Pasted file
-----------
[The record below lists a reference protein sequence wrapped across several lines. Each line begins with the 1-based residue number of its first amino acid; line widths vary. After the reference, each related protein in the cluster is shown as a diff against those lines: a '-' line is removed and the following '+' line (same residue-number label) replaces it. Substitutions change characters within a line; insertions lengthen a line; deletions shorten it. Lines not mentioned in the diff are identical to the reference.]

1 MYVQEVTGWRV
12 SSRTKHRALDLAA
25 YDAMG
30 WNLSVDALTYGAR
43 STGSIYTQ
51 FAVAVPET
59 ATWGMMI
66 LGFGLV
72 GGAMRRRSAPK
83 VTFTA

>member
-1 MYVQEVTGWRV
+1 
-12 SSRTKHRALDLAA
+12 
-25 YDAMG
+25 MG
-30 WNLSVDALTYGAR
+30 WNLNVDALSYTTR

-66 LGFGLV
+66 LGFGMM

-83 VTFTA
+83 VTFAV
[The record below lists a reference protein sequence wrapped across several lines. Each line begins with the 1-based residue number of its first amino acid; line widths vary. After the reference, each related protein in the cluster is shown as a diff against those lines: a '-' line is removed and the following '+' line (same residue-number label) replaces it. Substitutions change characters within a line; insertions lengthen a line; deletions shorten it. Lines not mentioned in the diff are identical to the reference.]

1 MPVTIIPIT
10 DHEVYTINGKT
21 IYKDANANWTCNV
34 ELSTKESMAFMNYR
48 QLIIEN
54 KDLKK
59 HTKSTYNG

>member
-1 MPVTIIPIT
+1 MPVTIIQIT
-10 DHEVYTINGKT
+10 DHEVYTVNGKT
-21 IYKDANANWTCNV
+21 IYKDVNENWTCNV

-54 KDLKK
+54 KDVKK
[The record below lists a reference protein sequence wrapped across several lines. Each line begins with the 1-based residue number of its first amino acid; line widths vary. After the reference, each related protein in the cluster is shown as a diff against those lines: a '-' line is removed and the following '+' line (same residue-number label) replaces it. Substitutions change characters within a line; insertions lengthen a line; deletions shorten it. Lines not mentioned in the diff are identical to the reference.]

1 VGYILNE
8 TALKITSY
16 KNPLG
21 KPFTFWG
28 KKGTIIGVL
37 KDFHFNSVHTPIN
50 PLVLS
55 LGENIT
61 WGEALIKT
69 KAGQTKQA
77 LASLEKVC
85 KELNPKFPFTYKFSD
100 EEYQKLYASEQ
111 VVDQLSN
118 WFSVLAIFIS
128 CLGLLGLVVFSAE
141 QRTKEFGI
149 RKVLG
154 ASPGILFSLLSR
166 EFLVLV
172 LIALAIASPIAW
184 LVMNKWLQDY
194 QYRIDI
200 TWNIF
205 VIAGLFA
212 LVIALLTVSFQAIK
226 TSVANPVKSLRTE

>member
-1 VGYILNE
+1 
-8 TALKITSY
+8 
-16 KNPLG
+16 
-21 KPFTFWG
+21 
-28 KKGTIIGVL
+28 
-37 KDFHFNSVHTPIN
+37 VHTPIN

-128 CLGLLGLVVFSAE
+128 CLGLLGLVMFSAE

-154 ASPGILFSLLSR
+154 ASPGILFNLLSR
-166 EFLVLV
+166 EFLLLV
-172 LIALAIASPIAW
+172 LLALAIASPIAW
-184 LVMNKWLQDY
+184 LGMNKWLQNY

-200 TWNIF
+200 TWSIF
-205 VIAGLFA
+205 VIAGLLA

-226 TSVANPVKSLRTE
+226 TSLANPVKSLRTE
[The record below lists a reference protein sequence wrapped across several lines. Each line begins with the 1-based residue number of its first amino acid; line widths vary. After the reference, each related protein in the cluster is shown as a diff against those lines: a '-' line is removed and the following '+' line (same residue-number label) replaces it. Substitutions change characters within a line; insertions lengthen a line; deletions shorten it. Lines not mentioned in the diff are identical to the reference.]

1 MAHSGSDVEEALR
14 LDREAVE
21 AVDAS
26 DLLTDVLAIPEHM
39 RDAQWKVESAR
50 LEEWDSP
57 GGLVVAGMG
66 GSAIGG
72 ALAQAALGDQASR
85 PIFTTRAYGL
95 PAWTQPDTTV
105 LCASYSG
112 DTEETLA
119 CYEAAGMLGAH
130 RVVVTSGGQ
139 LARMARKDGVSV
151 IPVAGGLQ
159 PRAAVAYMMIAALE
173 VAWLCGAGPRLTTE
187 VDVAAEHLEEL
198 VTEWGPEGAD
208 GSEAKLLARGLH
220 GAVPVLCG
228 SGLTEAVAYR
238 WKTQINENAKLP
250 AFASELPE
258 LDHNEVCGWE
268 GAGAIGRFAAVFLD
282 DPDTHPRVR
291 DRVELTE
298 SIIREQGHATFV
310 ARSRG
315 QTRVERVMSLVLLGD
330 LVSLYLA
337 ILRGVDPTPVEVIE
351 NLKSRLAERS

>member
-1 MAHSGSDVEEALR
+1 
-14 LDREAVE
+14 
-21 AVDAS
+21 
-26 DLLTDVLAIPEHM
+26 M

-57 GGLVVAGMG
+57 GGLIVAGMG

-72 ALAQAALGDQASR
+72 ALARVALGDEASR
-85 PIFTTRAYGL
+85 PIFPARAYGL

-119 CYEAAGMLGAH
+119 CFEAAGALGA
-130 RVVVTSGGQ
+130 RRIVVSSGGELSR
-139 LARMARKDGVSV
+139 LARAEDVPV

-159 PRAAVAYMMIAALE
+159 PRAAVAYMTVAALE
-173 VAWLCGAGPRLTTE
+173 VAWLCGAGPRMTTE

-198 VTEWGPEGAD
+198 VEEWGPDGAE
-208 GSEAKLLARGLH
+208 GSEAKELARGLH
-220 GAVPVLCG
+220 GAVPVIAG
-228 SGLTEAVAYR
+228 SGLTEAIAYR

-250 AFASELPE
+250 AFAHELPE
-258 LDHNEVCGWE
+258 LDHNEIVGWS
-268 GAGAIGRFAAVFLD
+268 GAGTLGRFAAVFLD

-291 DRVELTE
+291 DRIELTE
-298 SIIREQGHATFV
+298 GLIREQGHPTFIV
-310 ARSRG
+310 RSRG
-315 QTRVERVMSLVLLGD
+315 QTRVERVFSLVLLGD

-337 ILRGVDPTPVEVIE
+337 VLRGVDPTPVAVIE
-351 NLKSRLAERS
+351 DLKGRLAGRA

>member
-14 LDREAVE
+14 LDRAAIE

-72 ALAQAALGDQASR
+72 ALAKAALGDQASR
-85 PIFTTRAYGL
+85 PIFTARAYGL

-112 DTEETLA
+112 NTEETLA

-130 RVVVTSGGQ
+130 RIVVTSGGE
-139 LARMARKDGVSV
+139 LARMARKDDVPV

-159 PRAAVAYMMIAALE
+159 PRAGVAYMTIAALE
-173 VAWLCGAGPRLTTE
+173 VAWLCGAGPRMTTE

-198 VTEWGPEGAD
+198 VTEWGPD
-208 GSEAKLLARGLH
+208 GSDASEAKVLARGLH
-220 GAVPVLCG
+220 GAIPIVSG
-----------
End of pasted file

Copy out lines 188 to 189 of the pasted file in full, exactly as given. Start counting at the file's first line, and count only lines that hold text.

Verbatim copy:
-14 LDREAVE
+14 LDRAAIE